All You Need To Know About Cognition
“Psychology is the science of mental life, both of its phenomena and their conditions. The phenomena are such things as we call feelings, desires, cognitions, reasonings, decisions, and the like.”William James, Philosopher
Article’s purpose: To teach you about the 6 different types of cognitive processes and the purpose of cognition, with a few scientific quotes and easy to watch videos thrown in along the way.
Cognition = Our Thoughts
“Cognition refers to the mental process by which external or internal input is transformed, reduced, elaborated, stored, recovered and used. As such, it involves a variety of functions such as perception, attention, memory coding, retention, and recall, decision- making, reasoning, problem-solving, imaging, planning and executing actions.”Ulric Neisser, Psychologist
There are 6 main types of cognitive processes:
Language is a form of communication we use each day. What do we mean by language? Language includes reading, speaking, listening and writing. Via these formats we can communicate and comprehend a variety of situations. Although it’s worth remembering that the use of language and cognition differs in different cultures and scenarios, for example spiritual silences where other cognitive benefits are gained.
Being able to concentrate on one thing/item/task at a time. It could be a thought, no thought (i.e. meditation) or a physical object.
A top tip to boost your attention comes from the Dana Foundation’s study, How Arts Training Improves Attention and Cognition. They found that “the practice of various art forms involves different sensory and motor areas in the brain” and “practicing a skill, either in the arts or in other areas, builds a rich repertoire of information related to the skill.” They highlight how scientists conducting neuroimaging studies of human tasks have “identified networks of widely scattered neural structures that act together to perform a given skill… With the arts being no exception… As we practice a task, its underlying network becomes more efficient and connections among brain areas that perform different aspects of the (attention) task become more tightly integrated.” So why not do something artsy today like create a sculpture in the style of Grayson Perry and boost your attention ability?
The memory is a hub of stored knowledge. Our brains are able to pick and choose which bits of knowledge to store in our memory. In a similar way to perception, memory allows us to recall and recognise objects, which in turn offers up the best way to respond and react to different situations.
Not all information is stored, because there’s just way too much, so the memory chooses what to store and what not to store with its own unique criteria and filtering system. It’s important to note the connection between memory and attention:
Marvin M Chun’s scientific report, Interactions between attention and memory highlights how attention and memory cannot operate without each other, “Memory has a limited capacity and thus attention determines what will be encoded.” If the attention is divided during this encoding, the formation of conscious memories is prevented/restricted.
Chun discusses how the “brain areas that are important for memory, such as the hippocampus and medial temporal lobe structures, are recruited (used) in attention tasks and memory directly affects frontal-parietal networks involved in spatial orienting.” Proving that memory and attention are acutely interlinked. So it’s worth training both at the same time!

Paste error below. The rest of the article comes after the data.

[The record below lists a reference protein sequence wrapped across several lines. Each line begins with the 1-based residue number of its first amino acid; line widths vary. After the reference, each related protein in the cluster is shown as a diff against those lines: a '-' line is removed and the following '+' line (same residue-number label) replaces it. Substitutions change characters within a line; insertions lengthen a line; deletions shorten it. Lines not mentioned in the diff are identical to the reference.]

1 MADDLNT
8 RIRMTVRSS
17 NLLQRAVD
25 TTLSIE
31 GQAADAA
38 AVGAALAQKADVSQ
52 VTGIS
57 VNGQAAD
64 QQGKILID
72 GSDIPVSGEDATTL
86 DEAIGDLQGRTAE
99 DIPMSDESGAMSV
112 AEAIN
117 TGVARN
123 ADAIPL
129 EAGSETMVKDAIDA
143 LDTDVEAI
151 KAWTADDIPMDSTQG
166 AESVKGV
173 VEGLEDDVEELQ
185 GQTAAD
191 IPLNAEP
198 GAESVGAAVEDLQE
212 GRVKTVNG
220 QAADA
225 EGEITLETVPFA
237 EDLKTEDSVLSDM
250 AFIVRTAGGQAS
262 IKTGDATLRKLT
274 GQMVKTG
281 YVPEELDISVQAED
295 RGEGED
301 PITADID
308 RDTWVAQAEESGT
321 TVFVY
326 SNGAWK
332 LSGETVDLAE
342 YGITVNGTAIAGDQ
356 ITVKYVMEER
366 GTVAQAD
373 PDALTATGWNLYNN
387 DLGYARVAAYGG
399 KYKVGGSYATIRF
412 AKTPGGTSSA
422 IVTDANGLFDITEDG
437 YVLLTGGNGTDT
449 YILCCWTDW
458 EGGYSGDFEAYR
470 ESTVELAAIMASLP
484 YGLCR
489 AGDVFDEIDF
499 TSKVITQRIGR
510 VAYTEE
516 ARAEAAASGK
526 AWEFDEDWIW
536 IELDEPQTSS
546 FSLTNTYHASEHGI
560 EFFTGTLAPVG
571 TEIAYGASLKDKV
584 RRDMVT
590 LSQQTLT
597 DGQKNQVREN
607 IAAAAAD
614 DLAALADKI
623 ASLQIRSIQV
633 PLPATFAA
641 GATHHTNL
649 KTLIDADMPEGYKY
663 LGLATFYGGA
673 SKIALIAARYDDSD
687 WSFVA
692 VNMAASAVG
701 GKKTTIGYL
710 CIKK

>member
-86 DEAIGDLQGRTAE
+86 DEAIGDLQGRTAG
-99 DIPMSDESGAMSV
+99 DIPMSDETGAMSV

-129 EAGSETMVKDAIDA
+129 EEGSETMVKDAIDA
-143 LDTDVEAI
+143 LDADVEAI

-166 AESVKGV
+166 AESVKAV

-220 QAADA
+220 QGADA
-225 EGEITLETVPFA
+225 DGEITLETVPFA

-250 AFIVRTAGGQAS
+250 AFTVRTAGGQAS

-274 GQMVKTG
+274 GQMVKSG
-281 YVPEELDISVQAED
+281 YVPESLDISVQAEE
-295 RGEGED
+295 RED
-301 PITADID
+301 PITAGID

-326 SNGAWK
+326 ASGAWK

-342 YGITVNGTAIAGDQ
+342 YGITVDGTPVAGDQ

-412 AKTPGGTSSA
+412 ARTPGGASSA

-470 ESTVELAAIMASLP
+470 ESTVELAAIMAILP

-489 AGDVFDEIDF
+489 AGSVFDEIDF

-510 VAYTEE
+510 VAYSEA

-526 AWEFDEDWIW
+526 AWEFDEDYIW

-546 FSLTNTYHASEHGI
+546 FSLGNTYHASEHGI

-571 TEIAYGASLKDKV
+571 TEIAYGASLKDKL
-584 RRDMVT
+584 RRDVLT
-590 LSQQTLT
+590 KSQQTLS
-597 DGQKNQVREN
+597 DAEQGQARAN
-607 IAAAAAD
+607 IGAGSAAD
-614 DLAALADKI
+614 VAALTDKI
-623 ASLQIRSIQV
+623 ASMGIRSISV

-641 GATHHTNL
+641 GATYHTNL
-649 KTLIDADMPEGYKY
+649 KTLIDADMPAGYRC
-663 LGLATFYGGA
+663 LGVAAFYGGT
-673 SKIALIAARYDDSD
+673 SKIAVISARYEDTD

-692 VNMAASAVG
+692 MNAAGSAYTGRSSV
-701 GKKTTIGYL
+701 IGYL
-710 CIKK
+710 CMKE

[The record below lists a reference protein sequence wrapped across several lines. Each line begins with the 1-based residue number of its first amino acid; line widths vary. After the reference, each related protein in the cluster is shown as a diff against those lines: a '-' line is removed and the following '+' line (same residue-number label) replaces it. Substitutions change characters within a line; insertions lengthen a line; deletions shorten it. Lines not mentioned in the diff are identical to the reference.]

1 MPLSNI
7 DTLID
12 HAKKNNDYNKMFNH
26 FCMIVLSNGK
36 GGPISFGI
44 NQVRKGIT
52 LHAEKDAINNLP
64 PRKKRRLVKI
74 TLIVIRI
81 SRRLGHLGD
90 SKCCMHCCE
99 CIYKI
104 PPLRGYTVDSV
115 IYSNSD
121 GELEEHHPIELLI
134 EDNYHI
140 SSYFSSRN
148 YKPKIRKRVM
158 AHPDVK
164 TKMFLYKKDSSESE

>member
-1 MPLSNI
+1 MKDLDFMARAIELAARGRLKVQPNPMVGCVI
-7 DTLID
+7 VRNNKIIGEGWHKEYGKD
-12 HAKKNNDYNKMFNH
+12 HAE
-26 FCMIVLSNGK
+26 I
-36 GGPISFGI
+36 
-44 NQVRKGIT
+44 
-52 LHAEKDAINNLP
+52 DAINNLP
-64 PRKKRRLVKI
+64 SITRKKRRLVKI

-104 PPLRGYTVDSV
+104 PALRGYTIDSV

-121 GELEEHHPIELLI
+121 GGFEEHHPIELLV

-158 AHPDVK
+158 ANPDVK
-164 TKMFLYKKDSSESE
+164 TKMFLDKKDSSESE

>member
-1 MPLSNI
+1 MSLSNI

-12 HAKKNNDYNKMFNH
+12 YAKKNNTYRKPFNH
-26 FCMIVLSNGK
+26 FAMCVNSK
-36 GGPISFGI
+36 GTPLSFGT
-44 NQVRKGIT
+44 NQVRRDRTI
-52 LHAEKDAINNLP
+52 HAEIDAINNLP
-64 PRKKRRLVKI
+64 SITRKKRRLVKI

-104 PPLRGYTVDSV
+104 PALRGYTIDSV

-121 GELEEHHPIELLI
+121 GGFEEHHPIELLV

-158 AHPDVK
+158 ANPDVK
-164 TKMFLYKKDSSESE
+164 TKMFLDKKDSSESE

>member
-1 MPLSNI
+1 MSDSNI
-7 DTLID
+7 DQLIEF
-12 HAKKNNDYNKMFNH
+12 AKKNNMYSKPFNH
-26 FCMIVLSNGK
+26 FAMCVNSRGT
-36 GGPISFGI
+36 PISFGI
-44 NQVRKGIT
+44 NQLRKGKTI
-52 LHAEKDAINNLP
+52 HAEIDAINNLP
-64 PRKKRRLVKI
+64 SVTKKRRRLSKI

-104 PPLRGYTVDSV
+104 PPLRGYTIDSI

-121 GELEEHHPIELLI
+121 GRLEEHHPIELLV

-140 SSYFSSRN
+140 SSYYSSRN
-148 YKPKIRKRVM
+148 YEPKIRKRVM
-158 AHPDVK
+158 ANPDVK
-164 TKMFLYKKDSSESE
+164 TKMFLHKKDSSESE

Perception taps into old stored information and new information to enable the brain to process, make sense of, respond to and perceive different situations. Perception involves touch, smell, sight and hearing to optimally function. All of this information is then transformed into outputs such as conversation, flavour detection and new ideas.
When we learn we process new information and gain new knowledge. When stored information from the past meets new information, our brain’s ability to store knowledge is boosted.
Our top tip to boost learning is to make learning interactive. This can be extremely beneficial when it comes to storing the knowledge long-term.
6. Higher Reasoning
Your cognition goes into full-steam-ahead action when it comes to this cognition process. Higher reasoning involves day to day and bigger decision making, planning your schedule or plotting your lifeplan, solving big and small problems and as the name suggests; reasoning.
Whether the higher reasoning is done internally or out loud with a friend, the processes are pretty similar. The more the topic in question is studied, take for example someone reading extensively about insomnia, the more chance there is that that person will be able to engage in a higher level of reasoning when it comes to sleep.
Still baffled by cognition? Check out the videos below and write some notes for a more interactive learning experience:
Useful Cognition Videos
For a high-paced, informative video with an energetic (you’ve been warned) scientist, watch this video:
Cognition – How your mind can amaze and betray you: crash course psychology:
For a very matter of fact set of slides to help explain cognition and its processes, watch this video:
Cognition and cognitive processes by Debra Davis:
For a cool video on cognition watch this one:
Cognitive Science Rescues the Deconstructed Mind by John Vervaeke
American Heritage Dictionary of the English Language (4th edition, published in 2000)